My first visit to a Frisian island since I was a kid (affinity to islands and sea: Inselfieber). After more than a month of being land-locked in the Netherlands and Germany, we were very much looking forward to an island recovery on Heligoland.
Before we got invited to visit Heligoland we were not aware of the geography and history that let this island stand out from the rest of the Frisian island. While all other German islands are in close proximity to the coast, Heligoland is about 65 km out in the ocean, coming as we did from Cuxhaven. But also from Schleswig-Holstein, the Bundesland (federal state) the island is part of, it’s a minimum of 50 km to get there. In 1721 after a storm tide the island broke apart which created the tiny island Düne (dune) in the East of Heligoland. The main island is formed by a red sandstone plateau (called the Oberland – uplands) with a maximum elevation of 56 meters and a smaller, low-laying sands tract (called the Unterland – lowlands) with some additional reclaimed land towards the Northeast.
A very short history of Heligoland
It is basically a rock on the high seas which brings strategic value to the island, be it as a shelter for pirates, rich fishing grounds for herring (long gone), or the base for pilots to escort ships safely into the harbours of the Hanse (such as Bremen and Hamburg) or naval base and fortress. Ownership switched from Frisian to Danish and then back and forth between Denmark and the Duchy of Schleswig. In 1807 the island became British and shortly after the island tourism – seaside spa – began. With the Heligoland-Zanzibar Treaty in 1890, the island became part of the newly unified Germany. In exchange, the UK got the trading rights with Zanzibar (actually the deal was a little more complex than that and has been deliberately misinterpreted).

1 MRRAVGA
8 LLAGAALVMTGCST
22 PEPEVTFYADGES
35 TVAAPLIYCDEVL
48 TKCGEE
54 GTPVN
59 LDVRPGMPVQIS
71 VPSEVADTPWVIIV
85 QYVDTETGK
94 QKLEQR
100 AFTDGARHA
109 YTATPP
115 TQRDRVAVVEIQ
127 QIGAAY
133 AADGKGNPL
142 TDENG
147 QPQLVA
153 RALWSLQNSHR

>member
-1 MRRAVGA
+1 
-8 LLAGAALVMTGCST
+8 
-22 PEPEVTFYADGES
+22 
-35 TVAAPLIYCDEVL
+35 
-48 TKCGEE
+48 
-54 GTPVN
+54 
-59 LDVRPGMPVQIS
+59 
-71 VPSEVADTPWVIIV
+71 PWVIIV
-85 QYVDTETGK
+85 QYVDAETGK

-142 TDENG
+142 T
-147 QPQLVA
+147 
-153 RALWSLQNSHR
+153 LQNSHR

Anyhow, later on, the German Nazi regime had huge plans for the island and we can really recommend visiting the local museum (website only in German) and joining a bunker tour (English tours should be possible if planned in advance) to learn about megalomania, suffering, and endurance. After the war, the British took over and wanted to blow up all the military parts of the bunker system and fortifications. In 1947 the biggest non-nuclear explosion shook the main island to its base and changed its shape (the Mittelland was created). However, documents recently made public, show that the English didn’t intend to blow up the whole island as is often written. Nevertheless, the British and American military used the island for practising bombing. Only in 1952, the former inhabitants of Heligoland (Hallunder) were allowed to return to their island to rebuild.
The island recovers
These days Heligoland is known for nesting birds and a huge population of two types of earless seals (Düne). It started with guillemots (and seagulls of course) and in 2001 the first pair of northern gannets (which should really be named greenfoot boobies) nested on the single rock known as “Lange Anna”. Today also razorbills and fulmars nest on the red cliffs of Heligoland, leaving speckles and their odour behind. The Ornithological Station Helgoland and Verein Jordsand inform tourists in their stations and additional tours about the local wildlife some of which I shall try to tell with the following pictures.
Return to Heligoland
Our visit was in May, but every month has certain events that make a visit worthwhile. A particular interesting time is actually in December/January when the horsehead seals get their young on the beach. Unlike common seals that already have their first change of fur whilst in the womb and can get into the sea after a couple of hours, horsehead seals will spend their first 4-5 weeks on land. Common seals give birth from May to July on sandbanks out at the sea. The tours in the Alfred Wegner Institute to learn more about the marine research that’s done on Heligoland were unfortunately fully booked during our visit and it was definitely too cold to get into the water ourselves. Next time! Maybe …